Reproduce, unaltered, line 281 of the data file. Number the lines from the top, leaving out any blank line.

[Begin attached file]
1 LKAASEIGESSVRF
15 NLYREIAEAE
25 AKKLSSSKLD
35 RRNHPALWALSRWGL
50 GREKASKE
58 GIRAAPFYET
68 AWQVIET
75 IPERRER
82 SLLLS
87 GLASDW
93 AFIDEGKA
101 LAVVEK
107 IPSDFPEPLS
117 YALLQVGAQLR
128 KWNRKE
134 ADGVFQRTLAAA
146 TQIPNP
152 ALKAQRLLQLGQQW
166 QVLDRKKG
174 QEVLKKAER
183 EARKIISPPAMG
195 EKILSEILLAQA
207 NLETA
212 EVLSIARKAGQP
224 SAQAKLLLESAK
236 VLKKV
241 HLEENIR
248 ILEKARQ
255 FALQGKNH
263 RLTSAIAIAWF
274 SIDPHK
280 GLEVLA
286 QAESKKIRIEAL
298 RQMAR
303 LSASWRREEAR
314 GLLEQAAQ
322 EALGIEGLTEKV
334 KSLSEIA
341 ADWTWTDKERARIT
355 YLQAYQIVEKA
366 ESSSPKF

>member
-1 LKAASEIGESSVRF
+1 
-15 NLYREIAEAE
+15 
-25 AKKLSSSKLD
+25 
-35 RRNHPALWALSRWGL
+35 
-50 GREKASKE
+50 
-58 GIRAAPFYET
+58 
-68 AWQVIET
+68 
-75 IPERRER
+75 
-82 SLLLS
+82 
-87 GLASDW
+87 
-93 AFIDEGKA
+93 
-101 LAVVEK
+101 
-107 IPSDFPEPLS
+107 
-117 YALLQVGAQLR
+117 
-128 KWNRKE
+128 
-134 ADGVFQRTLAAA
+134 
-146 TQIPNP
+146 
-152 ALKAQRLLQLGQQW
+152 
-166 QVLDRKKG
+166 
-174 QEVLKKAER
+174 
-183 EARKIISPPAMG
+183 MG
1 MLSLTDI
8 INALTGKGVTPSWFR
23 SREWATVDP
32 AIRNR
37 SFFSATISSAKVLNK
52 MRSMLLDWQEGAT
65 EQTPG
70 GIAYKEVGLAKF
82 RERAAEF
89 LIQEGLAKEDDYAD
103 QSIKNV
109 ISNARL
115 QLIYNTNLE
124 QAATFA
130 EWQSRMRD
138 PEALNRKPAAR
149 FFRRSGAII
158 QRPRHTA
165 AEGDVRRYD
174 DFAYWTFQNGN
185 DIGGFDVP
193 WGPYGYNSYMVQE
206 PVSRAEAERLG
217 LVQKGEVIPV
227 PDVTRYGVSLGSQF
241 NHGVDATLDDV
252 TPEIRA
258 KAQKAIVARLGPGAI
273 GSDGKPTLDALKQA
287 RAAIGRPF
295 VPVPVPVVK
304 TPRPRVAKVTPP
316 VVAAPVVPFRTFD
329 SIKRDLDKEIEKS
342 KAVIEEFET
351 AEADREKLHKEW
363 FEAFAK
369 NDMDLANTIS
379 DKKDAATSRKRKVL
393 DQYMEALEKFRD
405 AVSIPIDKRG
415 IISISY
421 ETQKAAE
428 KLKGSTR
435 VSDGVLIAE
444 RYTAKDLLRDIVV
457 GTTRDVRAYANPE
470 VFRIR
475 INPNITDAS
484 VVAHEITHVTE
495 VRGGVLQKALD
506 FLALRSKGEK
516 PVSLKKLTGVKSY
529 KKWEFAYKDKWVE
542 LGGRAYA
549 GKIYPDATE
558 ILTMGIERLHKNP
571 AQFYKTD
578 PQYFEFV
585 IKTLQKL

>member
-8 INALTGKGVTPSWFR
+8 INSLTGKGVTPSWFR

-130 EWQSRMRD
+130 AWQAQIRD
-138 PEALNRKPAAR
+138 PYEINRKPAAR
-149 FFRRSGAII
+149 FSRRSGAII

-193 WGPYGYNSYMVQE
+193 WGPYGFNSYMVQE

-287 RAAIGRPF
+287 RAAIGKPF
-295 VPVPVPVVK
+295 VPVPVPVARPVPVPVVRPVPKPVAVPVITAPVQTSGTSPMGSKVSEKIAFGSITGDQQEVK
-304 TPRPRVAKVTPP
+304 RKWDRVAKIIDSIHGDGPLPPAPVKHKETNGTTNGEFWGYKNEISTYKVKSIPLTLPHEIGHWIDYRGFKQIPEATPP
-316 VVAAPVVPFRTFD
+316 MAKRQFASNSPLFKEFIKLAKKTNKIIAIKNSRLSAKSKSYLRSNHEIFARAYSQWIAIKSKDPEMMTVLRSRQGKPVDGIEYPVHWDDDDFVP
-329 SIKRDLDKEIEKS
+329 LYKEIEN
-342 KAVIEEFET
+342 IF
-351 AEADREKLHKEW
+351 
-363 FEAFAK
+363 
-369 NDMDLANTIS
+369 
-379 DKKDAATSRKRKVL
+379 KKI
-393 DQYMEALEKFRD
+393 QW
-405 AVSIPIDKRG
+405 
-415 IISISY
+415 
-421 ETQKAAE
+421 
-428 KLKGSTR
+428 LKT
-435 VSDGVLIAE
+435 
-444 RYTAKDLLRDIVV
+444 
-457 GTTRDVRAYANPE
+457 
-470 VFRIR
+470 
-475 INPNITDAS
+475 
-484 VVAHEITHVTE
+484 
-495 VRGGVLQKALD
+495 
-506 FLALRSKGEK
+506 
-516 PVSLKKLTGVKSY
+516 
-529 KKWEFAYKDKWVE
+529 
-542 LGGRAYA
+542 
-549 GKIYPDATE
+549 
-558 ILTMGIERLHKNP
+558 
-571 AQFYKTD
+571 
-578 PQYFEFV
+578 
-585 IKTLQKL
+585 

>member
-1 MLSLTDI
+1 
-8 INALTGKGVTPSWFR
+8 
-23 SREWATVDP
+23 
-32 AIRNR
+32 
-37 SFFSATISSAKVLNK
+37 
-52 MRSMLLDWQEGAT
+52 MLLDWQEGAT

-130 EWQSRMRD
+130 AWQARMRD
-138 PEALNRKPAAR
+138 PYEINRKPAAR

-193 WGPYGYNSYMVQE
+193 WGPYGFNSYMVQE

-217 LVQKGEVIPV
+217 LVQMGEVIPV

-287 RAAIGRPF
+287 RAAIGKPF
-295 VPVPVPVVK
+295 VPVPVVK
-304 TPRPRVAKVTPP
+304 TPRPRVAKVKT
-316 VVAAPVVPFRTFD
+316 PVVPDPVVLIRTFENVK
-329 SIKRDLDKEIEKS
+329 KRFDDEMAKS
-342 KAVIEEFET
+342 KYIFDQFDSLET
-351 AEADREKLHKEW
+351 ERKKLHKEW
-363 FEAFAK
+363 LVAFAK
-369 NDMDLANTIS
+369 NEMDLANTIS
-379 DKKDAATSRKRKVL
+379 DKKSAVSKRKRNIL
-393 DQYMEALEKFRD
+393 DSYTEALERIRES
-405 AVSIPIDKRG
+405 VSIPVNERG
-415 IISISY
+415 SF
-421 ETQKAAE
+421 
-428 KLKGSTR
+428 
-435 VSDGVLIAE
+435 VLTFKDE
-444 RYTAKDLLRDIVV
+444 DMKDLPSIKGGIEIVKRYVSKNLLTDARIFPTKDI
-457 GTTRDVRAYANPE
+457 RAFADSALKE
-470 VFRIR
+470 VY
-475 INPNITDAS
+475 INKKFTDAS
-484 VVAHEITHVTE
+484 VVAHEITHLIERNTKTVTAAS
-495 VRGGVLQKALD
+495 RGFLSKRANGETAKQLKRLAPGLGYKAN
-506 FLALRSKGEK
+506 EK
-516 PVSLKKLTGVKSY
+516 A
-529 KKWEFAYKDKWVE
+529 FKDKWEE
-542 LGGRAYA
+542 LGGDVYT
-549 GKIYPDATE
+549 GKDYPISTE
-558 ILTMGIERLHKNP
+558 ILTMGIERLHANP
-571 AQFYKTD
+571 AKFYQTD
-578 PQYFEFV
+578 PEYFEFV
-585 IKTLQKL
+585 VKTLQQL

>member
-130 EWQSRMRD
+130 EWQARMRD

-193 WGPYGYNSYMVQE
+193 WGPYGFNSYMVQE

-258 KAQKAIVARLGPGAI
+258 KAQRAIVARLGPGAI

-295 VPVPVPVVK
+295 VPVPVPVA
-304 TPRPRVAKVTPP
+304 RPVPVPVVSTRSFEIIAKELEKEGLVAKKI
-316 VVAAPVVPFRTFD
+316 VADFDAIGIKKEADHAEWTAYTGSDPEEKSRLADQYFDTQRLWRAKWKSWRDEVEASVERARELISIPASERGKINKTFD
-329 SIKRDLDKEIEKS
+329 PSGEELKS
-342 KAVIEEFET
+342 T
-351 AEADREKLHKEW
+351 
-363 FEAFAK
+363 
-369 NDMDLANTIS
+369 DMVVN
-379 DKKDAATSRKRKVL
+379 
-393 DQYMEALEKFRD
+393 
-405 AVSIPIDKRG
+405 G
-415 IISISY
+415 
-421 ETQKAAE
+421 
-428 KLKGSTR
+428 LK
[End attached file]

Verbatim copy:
-495 VRGGVLQKALD